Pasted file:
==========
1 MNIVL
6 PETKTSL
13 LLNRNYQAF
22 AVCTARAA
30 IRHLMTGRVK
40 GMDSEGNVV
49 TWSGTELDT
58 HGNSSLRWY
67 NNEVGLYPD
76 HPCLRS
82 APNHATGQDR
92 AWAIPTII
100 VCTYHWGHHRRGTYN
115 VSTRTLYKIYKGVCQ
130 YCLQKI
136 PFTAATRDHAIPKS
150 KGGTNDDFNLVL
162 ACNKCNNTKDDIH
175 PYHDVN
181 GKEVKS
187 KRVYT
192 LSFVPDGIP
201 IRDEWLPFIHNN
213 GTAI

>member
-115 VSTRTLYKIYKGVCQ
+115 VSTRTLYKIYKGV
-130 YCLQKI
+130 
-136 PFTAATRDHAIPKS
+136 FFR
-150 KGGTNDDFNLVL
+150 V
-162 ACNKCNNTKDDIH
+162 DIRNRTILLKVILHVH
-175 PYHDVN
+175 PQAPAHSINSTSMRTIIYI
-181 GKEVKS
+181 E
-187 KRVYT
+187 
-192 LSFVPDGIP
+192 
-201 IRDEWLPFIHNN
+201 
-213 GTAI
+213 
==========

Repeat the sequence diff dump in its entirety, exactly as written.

1 MNIVL
6 PETKTSL
13 LLNRNYQAF
22 AVCTARAA
30 IRHLMTGRVK
40 GMDSEGNVV
49 TWSGTELDT
58 HGNSSLRWY
67 NNEVGLYPD
76 HPCLRS
82 APNHATGQDR
92 AWAIPTII
100 VCTYHWGHHRRGTYN
115 VSTRTLYKIYKGVCQ
130 YCLQKI
136 PFTAATRDHAIPKS
150 KGGTNDDFNLVL
162 ACNKCNNTKDDIH
175 PYHDVN
181 GKEVKS
187 KRVYT
192 LSFVPDGIP
201 IRDEWLPFIHNN
213 GTAI

>member
-115 VSTRTLYKIYKGVCQ
+115 VSTRTLYKIYKGV
-130 YCLQKI
+130 
-136 PFTAATRDHAIPKS
+136 FFR
-150 KGGTNDDFNLVL
+150 V
-162 ACNKCNNTKDDIH
+162 DIRNRTILLKVILHVH
-175 PYHDVN
+175 PQAPAHSINSTSMRTIIYI
-181 GKEVKS
+181 E
-187 KRVYT
+187 
-192 LSFVPDGIP
+192 
-201 IRDEWLPFIHNN
+201 
-213 GTAI
+213 